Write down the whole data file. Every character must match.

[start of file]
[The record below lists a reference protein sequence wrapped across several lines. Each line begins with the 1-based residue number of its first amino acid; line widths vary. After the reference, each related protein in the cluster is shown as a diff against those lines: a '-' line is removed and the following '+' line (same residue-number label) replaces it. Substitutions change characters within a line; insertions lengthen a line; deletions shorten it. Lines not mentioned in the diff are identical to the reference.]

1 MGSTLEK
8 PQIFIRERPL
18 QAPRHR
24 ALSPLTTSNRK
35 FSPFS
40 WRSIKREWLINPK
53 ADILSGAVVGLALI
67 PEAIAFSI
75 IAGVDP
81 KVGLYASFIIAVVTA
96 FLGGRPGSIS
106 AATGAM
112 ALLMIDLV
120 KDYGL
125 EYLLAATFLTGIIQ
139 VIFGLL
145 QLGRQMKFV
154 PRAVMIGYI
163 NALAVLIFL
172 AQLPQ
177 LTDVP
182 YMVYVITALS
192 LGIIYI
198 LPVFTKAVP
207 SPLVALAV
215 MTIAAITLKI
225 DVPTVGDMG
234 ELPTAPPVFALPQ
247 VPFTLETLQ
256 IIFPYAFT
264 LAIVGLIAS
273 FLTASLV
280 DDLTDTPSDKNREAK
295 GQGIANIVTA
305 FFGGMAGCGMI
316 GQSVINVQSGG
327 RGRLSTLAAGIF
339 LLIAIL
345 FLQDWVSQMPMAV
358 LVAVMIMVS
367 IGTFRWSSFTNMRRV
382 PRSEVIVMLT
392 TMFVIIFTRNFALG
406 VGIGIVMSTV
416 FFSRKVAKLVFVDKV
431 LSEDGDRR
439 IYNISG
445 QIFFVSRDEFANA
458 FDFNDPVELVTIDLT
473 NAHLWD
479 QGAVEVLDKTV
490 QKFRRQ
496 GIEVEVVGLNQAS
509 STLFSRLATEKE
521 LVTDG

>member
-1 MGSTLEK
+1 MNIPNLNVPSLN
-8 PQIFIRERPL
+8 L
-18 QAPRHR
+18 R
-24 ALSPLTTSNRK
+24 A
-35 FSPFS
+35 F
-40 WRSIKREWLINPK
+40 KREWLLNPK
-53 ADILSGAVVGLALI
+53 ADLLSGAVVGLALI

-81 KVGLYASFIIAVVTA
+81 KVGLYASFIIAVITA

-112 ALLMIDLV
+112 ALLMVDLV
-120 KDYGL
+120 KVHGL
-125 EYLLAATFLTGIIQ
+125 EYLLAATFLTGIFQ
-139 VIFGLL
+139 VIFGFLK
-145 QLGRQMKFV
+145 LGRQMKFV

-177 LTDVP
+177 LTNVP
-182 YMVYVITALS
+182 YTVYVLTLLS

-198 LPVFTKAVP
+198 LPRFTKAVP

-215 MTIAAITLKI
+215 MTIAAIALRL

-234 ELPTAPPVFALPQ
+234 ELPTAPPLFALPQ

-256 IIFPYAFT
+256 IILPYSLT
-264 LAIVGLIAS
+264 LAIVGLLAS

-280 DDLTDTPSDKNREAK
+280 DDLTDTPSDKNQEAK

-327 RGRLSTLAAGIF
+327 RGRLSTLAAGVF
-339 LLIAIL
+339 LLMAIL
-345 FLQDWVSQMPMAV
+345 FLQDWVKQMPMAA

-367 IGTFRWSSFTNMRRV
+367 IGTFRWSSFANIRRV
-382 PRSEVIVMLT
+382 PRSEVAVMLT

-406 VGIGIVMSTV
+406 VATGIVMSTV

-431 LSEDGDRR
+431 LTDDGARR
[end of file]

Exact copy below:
[The record below lists a reference protein sequence wrapped across several lines. Each line begins with the 1-based residue number of its first amino acid; line widths vary. After the reference, each related protein in the cluster is shown as a diff against those lines: a '-' line is removed and the following '+' line (same residue-number label) replaces it. Substitutions change characters within a line; insertions lengthen a line; deletions shorten it. Lines not mentioned in the diff are identical to the reference.]

1 MGSTLEK
8 PQIFIRERPL
18 QAPRHR
24 ALSPLTTSNRK
35 FSPFS
40 WRSIKREWLINPK
53 ADILSGAVVGLALI
67 PEAIAFSI
75 IAGVDP
81 KVGLYASFIIAVVTA
96 FLGGRPGSIS
106 AATGAM
112 ALLMIDLV
120 KDYGL
125 EYLLAATFLTGIIQ
139 VIFGLL
145 QLGRQMKFV
154 PRAVMIGYI
163 NALAVLIFL
172 AQLPQ
177 LTDVP
182 YMVYVITALS
192 LGIIYI
198 LPVFTKAVP
207 SPLVALAV
215 MTIAAITLKI
225 DVPTVGDMG
234 ELPTAPPVFALPQ
247 VPFTLETLQ
256 IIFPYAFT
264 LAIVGLIAS
273 FLTASLV
280 DDLTDTPSDKNREAK
295 GQGIANIVTA
305 FFGGMAGCGMI
316 GQSVINVQSGG
327 RGRLSTLAAGIF
339 LLIAIL
345 FLQDWVSQMPMAV
358 LVAVMIMVS
367 IGTFRWSSFTNMRRV
382 PRSEVIVMLT
392 TMFVIIFTRNFALG
406 VGIGIVMSTV
416 FFSRKVAKLVFVDKV
431 LSEDGDRR
439 IYNISG
445 QIFFVSRDEFANA
458 FDFNDPVELVTIDLT
473 NAHLWD
479 QGAVEVLDKTV
490 QKFRRQ
496 GIEVEVVGLNQAS
509 STLFSRLATEKE
521 LVTDG

>member
-1 MGSTLEK
+1 MNIPNLNVPSLN
-8 PQIFIRERPL
+8 L
-18 QAPRHR
+18 R
-24 ALSPLTTSNRK
+24 A
-35 FSPFS
+35 F
-40 WRSIKREWLINPK
+40 KREWLLNPK
-53 ADILSGAVVGLALI
+53 ADLLSGAVVGLALI

-81 KVGLYASFIIAVVTA
+81 KVGLYASFIIAVITA

-112 ALLMIDLV
+112 ALLMVDLV
-120 KDYGL
+120 KVHGL
-125 EYLLAATFLTGIIQ
+125 EYLLAATFLTGIFQ
-139 VIFGLL
+139 VIFGFLK
-145 QLGRQMKFV
+145 LGRQMKFV

-177 LTDVP
+177 LTNVP
-182 YMVYVITALS
+182 YTVYVLTLLS

-198 LPVFTKAVP
+198 LPRFTKAVP

-215 MTIAAITLKI
+215 MTIAAIALRL

-234 ELPTAPPVFALPQ
+234 ELPTAPPLFALPQ

-256 IIFPYAFT
+256 IILPYSLT
-264 LAIVGLIAS
+264 LAIVGLLAS

-280 DDLTDTPSDKNREAK
+280 DDLTDTPSDKNQEAK

-327 RGRLSTLAAGIF
+327 RGRLSTLAAGVF
-339 LLIAIL
+339 LLMAIL
-345 FLQDWVSQMPMAV
+345 FLQDWVKQMPMAA

-367 IGTFRWSSFTNMRRV
+367 IGTFRWSSFANIRRV
-382 PRSEVIVMLT
+382 PRSEVAVMLT

-406 VGIGIVMSTV
+406 VATGIVMSTV

-431 LSEDGDRR
+431 LTDDGARR